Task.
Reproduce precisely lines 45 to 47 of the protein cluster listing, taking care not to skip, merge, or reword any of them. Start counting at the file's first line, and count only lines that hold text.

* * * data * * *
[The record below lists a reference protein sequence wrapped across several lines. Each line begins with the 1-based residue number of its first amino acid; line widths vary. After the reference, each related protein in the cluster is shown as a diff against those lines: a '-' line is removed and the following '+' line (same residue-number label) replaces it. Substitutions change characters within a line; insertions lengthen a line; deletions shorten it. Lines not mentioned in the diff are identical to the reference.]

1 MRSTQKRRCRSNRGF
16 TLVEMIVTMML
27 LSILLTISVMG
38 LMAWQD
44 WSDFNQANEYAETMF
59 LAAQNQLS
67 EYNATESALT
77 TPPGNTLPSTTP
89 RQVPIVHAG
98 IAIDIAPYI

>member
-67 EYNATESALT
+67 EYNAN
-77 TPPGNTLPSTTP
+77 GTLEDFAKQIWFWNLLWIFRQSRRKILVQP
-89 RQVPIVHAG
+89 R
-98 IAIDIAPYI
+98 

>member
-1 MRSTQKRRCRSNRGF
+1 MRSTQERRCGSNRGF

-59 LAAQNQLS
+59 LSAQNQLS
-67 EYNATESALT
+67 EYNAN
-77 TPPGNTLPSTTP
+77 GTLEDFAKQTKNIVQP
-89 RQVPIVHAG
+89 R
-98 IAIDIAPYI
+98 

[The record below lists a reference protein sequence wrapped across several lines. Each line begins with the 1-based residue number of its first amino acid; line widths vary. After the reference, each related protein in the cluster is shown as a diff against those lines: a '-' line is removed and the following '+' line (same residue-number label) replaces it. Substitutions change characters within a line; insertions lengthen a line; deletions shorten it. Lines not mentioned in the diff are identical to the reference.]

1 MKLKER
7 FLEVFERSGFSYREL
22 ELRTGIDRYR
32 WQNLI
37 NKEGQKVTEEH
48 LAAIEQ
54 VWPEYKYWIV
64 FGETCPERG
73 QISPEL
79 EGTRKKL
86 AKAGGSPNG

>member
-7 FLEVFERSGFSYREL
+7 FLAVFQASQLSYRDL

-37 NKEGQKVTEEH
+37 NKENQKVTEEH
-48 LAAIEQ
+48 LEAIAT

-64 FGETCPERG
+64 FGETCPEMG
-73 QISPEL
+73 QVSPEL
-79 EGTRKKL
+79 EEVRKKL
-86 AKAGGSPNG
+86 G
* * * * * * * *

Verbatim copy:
86 AKAGGSPNG

>member
-7 FLEVFERSGFSYREL